The following is a guest post by Kelly Lanspa from the CloudForge product team.
CloudForge from CollabNet is a collaborative software development and application lifecycle management platform. It includes source code management, Git/Subversion hosting and bug tracking on one platform, with backup services, additional storage and secure role-based user access to manage distributed teams. CloudForge is integrated with Pivotal’s hosted Cloud Foundry service, enabling users to easily build-test-deploy and scale apps.
From the marketplace console (or the cf command line utility), select CloudForge then choose one of the packages available.
The following is a guest blog post by Dustin Whittle, Developer Evangelist at AppDynamics.
AppDynamics is an Application Performance Management company that offers solutions to monitor a variety of applications running on public clouds or in private data centers. App Dynamics is excited to support Pivotal’s Cloud Platform by making it easy to monitor Java apps running on Cloud Foundry and Pivotal’s Web Services.
Monitor Apps on Pivotal Web Services
The AppDynamic Java agents are included in the default Java buildpack for Cloud Foundry, so if you have AppDynamics monitoring running, the Cloud Foundry DEA will auto-detect the service and enable the agent in the buildpack.
The following is a guest blog post by Julian Fischer (email@example.com, @railshoster) founder and CEO or AnyNines, a Cloud Foundry and Rails hosting service operated by Avarteq GmbH in Saarbrücken, Germany.
Cloud Foundry is well known for simplifying application portability from one CF-based PaaS to another, but how simple is it to move an entire, live, Cloud Foundry installation from one underlying IaaS to another? We asked the team at Pivotal, who recounted their experience moving the Cloud Foundry instance at run.pivotal.io from one Amazon AWS availability zone to another in 40 minutes.
The following is a guest blog post by Scott Motte (@scottmotte), Developer Evangelist at SendGrid, a cloud based SMTP email delivery and management service.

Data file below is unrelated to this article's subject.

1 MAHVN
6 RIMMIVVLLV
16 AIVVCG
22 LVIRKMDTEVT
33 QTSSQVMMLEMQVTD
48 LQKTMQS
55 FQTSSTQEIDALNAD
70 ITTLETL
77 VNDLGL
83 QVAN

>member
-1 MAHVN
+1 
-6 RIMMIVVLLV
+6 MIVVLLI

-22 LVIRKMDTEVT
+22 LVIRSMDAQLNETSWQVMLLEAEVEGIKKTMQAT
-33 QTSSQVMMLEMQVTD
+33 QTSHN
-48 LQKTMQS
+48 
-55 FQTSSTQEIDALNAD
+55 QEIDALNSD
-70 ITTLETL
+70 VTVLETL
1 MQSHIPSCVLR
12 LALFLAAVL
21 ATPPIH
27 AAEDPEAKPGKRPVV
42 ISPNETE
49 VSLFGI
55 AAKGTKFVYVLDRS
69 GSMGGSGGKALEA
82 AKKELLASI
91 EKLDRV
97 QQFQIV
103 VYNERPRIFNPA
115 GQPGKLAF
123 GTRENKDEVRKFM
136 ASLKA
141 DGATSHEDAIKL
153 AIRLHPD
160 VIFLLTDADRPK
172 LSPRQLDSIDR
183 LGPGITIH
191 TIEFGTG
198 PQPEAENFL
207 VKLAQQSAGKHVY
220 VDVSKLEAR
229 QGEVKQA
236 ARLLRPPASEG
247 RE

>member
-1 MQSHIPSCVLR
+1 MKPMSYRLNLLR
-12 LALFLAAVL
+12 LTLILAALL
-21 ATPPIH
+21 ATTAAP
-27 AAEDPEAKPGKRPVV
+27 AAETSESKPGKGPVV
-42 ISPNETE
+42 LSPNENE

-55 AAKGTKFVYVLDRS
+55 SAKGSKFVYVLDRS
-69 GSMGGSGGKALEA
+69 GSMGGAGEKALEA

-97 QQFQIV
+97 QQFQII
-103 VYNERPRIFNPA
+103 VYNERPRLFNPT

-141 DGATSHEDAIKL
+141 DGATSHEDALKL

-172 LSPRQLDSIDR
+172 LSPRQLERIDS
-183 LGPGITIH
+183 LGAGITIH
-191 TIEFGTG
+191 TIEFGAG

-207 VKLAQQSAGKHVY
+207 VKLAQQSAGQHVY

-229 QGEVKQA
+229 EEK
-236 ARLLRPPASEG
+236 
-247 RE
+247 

A few weeks ago SendGrid released their sendgrid-java helper library. The library goes a step further in sticking with Cloud Foundry’s “it just works” experience and making your life as a developer easier. Previously, you had to write a large amount of boilerplate code using JavaMail. Now, you can send email with just a few lines of code.
How Does It Work?
At your Cloud Foundry Command Line Interface, add SendGrid as a service and bind it your app.
cf create-service sendgrid
Next, Install the vcapenv library, and install the sendgrid-java library.
The following is a guest post from Rosmi Chandy, Software Developer at CloudMunch, a continuous deployment and application delivery platform.
CloudMunch recently announced the availability of our integration with Cloud Foundry. CloudMunch is a cloud-based solution for continuous integration, testing and release management. It manages the typical DevOps activities for a project, enabling developers to deploy applications to Cloud Foundry powered clouds, such as Pivotal’s http://run.pivotal.io PaaS. CloudMunch (1) tracks user repos (e.g., Github) for any updates or changes which would (2) trigger the predefined CloudMunch pipeline. (3) The pipeline validates the code, compiles/builds the app, and if all tests conditions are met (4) automatically deploys app updates to Cloud Foundry.
A couple of weeks ago, Ben Hale blogged about the new Cloud Foundry Java Buildpack, highlighting some great new features and our design principles – the “it just works” experience.
The new buildpack provides the opportunity for a new level of configuration and setup for popular add-on services, such as application performance and monitoring tools. The Java buildpack now includes automated configuration for the New Relic application monitoring agent. If you create a New Relic service and bind it to an application, the buildpack will set up the New Relic agent automatically when the application is staged.